By ALEX deMARBAN
Anchorage Daily News
June 27, 2006
About 30 bulls took the fatal plunge last year, said Rob MacDonald, a biologist with the Togiak National Wildlife Refuge. More than 150 went over the edge between 1994 and 1996, he said.
The mysterious walk-offs seem to occur only at Cape Peirce, where thousands of walruses sometimes gather to rest between meals, MacDonald said.
If too many squeeze onto Maggy Beach, a quarter-mile-long strip of dark-brown sand, dozens may traipse up a chute and onto a grassy plateau, he said. When it's time to feed, the animals seem to beeline for the water, which leads them across the plateau and over a cliff that's up to 150 feet above shore, he said.
Sand dunes used to block the chute, he said. But over time, the 3,000-pound walruses wore away the dunes, with help from the wind, and made their way up the chute.
Last week the biologists planted a $2,500, 3-foot-tall, wooden-slatted fence across the chute, MacDonald said. But it won't be the barricade. It should work like a snow fence, creating sand dunes that pile up to 16 feet high, MacDonald said. That should keep the walruses from straying up to the plateau.
More than 12,000 walrus gathered at Cape Peirce annually in the 1980s, said federal wildlife biologist Joel Garlich-Miller, making it the largest concentration of Pacific walruses in North America at the time.
But the visiting herds dropped sharply for several years, with sometimes only dozens of animals showing up, he said. They may have gone elsewhere, even to Russia.
About 5,500 returned last fall. Yup'ik Natives from the village of Togiak, about 60 miles east, counted 29 carcasses at the cliff's bottom in October and even saw a walrus fall, MacDonald said.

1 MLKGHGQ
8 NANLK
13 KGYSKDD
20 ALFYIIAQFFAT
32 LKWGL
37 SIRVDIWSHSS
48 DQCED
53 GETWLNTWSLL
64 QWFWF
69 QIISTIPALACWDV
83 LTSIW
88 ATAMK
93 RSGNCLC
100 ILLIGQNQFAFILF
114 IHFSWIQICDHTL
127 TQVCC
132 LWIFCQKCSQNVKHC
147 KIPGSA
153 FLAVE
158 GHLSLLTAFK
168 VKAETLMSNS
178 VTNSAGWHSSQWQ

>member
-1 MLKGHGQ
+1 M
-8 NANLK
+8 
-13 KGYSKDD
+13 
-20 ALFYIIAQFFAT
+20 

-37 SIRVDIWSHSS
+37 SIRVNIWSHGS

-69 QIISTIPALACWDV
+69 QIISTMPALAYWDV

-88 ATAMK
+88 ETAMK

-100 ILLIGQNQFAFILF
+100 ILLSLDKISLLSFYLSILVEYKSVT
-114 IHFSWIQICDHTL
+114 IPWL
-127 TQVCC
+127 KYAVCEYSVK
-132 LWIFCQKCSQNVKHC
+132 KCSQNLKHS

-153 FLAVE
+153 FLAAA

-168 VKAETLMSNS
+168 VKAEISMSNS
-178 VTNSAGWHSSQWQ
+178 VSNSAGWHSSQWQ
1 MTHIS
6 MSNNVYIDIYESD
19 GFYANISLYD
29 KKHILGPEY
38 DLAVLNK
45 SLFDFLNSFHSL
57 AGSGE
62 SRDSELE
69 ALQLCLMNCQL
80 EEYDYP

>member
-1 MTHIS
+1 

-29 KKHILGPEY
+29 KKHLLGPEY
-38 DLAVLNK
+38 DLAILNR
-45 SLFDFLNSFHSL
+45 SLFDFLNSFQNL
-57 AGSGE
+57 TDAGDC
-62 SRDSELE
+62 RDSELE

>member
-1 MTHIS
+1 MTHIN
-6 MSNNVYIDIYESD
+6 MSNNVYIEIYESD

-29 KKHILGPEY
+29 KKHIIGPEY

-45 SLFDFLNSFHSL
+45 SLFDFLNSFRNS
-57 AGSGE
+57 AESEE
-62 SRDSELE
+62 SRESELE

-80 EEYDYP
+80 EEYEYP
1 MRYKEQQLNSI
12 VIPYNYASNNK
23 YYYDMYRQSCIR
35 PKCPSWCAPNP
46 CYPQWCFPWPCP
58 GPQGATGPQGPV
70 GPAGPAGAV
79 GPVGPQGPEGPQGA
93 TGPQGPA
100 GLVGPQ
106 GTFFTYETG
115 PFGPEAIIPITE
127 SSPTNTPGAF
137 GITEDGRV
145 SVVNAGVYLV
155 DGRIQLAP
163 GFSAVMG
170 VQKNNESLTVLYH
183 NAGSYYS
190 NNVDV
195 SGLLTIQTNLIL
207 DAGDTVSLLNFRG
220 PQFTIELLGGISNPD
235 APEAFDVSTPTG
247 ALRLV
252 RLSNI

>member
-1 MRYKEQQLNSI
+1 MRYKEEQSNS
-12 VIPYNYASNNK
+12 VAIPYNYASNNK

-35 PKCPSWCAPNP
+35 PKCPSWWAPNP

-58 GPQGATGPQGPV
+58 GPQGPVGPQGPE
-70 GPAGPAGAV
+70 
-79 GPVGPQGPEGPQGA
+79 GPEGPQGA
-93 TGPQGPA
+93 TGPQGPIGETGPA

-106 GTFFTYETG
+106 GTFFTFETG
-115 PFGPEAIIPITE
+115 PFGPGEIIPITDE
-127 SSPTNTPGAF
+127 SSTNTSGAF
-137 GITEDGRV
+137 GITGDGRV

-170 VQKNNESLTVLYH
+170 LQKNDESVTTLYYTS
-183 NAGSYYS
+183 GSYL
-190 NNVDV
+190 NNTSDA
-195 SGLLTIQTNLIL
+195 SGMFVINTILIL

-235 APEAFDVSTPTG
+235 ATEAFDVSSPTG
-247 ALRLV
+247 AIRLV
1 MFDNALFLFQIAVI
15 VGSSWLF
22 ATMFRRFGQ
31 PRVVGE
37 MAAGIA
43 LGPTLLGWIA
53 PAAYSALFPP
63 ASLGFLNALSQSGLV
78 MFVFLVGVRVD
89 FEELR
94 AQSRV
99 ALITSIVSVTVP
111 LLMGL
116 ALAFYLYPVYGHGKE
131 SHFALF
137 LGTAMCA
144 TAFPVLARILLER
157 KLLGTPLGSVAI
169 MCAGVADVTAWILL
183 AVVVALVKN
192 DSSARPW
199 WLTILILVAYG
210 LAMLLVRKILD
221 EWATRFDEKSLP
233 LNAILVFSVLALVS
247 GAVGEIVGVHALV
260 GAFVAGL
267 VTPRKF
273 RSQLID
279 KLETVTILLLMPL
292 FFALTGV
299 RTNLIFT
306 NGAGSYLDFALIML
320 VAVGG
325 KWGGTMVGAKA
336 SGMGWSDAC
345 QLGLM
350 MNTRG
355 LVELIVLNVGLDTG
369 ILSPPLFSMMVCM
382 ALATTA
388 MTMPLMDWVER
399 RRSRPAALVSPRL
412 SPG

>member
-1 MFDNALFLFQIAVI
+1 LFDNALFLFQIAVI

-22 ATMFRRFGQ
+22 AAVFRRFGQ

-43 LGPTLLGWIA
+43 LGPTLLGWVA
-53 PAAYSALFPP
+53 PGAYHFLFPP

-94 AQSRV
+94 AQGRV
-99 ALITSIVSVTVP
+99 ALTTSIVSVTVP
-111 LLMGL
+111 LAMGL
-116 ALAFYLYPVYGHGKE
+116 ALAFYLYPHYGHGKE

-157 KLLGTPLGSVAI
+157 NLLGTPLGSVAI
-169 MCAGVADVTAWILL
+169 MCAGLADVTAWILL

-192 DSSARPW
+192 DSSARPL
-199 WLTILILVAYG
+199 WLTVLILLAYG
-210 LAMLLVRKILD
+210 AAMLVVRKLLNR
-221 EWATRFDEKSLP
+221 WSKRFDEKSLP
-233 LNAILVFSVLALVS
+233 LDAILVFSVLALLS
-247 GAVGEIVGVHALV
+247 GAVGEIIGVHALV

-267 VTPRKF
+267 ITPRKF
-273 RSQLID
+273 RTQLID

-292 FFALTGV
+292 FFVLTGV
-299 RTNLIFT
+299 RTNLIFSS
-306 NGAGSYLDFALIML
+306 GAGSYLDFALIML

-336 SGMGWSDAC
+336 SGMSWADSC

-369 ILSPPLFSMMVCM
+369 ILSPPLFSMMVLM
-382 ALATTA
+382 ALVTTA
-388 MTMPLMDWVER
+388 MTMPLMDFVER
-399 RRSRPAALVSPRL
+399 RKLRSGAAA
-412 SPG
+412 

Refuge managers flew to the scene and confirmed the deaths. They inspected the bloated carcasses and herded about 50 walruses off the bluff and back to the beach, said refuge manager Paul Liedberg.
To temporarily deter the animals from waddling up the chute, refuge managers hung blue tarps from metal fence posts and parachute cord, MacDonald said. The wind-snapping tarps kept the walruses away but didn't work when the weather was calm.
Biologists aren't worried the deaths will make a significant dent in the walrus population, MacDonald said. No one knows the number of Pacific walruses, but the last estimate in 1990 exceeded 200,000, he said. A new count is under way.
The fence was erected because Natives in Bristol Bay want walruses protected - they hunt them for meat, he said. They also use ivory tusks for artwork.
"The local people don't like to see walrus falling over," said Pete Abraham, an occasional walrus hunter and refuge information technician in Togiak. "It's such a waste, but it's nature's way of doing things."
Scripps Howard News Service, http://www.shns.com
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